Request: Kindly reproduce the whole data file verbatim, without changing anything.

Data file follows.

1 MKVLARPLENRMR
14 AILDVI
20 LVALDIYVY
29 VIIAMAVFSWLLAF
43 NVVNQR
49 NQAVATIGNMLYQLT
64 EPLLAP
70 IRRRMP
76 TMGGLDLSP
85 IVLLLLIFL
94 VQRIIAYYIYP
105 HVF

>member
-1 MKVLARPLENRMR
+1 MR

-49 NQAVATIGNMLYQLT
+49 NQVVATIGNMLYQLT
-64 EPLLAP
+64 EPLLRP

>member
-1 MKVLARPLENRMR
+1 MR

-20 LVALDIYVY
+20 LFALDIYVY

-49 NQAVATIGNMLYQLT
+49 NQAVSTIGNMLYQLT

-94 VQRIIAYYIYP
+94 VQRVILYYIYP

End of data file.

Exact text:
1 MKVLARPLENRMR
14 AILDVI
20 LVALDIYVY
29 VIIAMAVFSWLLAF
43 NVVNQR
49 NQAVATIGNMLYQLT
64 EPLLAP
70 IRRRMP
76 TMGGLDLSP
85 IVLLLLIFL
94 VQRIIAYYIYP
105 HVF

>member
-1 MKVLARPLENRMR
+1 MR

-49 NQAVATIGNMLYQLT
+49 NQVVATIGNMLYQLT
-64 EPLLAP
+64 EPLLRP

>member
-1 MKVLARPLENRMR
+1 MR

-20 LVALDIYVY
+20 LFALDIYVY

-49 NQAVATIGNMLYQLT
+49 NQAVSTIGNMLYQLT

-94 VQRIIAYYIYP
+94 VQRVILYYIYP